Overall self-perceived health in Restless legs treated with intrathecal morphine

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Restless legs syndrome (RLS) has a high prevalence in the general population. Treatment with intrathecal morphine has been shown to be successful in a small number of patients. Our aim was to quantify the effect on RLS-related symptoms, health and quality of life in three patients treated with intrathecal morphine.

Materials and Methods

Three patients with medically refractory RLS received an implanted pump for delivery of intrathecal morphine. Severity of RLS and self-assessed health were rated using the International Restless Legs Syndrome Study Group (IRLSSG) rating scale and the Short Form health survey (SF-36). Assessments were made preoperatively and after 6 months of follow-up.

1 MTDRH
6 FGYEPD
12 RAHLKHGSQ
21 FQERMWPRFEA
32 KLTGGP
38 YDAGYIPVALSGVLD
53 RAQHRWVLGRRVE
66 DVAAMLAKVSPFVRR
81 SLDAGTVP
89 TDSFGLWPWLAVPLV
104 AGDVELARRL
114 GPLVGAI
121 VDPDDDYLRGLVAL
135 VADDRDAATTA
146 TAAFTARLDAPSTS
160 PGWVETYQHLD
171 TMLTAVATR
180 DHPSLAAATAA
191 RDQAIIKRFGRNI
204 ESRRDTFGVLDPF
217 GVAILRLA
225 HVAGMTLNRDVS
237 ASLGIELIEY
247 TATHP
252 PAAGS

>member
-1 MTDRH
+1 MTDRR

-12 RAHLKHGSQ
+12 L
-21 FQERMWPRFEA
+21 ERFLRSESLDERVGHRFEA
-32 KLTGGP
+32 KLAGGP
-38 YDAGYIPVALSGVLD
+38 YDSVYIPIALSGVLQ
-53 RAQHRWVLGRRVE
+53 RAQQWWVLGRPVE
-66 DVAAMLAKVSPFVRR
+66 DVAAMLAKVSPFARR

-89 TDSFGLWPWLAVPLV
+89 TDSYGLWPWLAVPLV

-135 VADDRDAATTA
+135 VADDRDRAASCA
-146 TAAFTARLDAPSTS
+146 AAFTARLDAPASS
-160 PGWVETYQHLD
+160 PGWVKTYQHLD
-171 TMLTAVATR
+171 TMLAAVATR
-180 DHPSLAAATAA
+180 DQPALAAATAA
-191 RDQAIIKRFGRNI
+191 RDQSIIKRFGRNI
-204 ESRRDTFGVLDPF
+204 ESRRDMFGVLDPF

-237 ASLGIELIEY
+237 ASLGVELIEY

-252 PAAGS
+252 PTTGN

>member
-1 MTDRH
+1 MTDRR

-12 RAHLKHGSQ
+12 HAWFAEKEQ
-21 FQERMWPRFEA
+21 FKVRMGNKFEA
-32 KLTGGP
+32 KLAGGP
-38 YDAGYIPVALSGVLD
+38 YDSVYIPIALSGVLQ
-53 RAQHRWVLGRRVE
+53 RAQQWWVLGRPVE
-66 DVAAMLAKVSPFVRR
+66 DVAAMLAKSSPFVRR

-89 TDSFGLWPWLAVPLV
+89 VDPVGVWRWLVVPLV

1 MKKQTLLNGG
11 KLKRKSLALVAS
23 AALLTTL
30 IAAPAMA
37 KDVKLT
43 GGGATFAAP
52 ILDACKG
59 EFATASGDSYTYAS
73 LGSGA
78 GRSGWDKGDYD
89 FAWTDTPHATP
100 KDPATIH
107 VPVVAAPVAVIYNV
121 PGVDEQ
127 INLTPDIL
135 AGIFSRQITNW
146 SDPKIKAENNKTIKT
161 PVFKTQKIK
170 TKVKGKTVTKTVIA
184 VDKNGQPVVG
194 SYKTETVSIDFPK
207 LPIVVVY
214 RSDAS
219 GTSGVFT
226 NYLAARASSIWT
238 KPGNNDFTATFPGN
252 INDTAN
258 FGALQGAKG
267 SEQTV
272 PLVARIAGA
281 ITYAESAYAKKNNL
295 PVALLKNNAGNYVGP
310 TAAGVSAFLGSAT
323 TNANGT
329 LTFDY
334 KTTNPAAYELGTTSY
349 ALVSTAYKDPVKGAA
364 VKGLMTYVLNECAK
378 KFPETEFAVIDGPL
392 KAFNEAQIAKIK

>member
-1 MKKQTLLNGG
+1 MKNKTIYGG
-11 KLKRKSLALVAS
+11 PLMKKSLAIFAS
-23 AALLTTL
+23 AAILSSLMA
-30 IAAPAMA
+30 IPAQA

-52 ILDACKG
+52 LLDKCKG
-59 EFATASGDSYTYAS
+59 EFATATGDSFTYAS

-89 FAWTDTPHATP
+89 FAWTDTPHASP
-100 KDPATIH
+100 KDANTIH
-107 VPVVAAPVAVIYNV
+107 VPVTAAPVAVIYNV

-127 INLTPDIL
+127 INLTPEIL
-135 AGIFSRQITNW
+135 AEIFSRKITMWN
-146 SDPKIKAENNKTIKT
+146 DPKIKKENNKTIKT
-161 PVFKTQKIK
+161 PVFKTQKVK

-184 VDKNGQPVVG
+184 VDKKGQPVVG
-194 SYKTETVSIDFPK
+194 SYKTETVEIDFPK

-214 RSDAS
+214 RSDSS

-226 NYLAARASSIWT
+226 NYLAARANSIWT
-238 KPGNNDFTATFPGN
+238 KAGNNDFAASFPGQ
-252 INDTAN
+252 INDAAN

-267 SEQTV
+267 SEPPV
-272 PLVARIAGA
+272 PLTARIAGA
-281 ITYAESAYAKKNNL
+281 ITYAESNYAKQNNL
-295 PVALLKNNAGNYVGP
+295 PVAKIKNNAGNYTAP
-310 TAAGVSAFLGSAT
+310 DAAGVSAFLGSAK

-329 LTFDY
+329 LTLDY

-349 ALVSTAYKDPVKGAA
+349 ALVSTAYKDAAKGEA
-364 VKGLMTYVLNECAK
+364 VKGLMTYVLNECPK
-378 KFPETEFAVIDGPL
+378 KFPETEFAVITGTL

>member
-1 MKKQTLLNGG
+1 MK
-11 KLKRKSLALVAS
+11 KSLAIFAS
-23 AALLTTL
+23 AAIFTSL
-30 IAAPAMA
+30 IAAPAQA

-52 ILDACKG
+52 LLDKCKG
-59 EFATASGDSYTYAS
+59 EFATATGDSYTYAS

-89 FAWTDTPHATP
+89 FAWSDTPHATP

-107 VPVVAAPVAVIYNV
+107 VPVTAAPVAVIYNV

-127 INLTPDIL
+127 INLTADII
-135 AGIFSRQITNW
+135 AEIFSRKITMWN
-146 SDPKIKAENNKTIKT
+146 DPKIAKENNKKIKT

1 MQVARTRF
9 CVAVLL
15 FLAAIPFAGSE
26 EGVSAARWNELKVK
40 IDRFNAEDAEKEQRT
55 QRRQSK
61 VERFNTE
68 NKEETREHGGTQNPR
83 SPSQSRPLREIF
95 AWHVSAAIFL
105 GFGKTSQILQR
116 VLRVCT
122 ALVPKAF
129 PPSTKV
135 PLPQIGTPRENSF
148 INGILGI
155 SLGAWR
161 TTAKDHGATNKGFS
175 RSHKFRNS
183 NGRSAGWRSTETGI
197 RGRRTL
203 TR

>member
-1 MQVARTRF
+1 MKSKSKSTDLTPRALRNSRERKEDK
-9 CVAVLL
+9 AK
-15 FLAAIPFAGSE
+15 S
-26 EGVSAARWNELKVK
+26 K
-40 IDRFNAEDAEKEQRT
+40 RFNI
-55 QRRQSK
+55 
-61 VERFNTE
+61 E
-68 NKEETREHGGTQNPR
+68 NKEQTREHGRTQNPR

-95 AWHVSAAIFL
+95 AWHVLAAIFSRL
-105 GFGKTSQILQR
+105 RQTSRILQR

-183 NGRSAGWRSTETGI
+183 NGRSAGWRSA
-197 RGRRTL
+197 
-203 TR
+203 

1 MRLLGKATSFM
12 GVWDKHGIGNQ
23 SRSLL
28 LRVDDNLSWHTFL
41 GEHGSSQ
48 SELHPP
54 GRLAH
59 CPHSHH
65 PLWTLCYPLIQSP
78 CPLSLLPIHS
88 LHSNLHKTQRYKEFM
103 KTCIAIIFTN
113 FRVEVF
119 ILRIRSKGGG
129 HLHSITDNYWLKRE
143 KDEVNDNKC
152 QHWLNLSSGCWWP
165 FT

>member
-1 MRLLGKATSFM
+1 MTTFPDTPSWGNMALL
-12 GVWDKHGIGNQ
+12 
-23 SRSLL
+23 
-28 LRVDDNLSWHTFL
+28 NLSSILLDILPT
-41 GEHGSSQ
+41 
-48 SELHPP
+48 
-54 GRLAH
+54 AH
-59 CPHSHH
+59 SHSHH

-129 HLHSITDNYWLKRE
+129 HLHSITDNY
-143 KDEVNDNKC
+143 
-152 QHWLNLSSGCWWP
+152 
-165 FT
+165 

Preoperatively two patients had very severe RLS, scoring 35 and 36 on the IRLSSG rating scale, and one patient had severe RLS (score, 26). All three patients were free of symptoms of RLS post-operatively and also at the 6-month follow-up. The daily doses of intrathecal morphine ranged from 73 to 199 μg. Results from the SF-36 health survey showed that all three patients had a better physical health compared to before surgery.


Intrathecal morphine may be efficient in the treatment for medically refractory RLS. All three patients became completely free of symptoms, and there was also improvement in self-perceived overall health.

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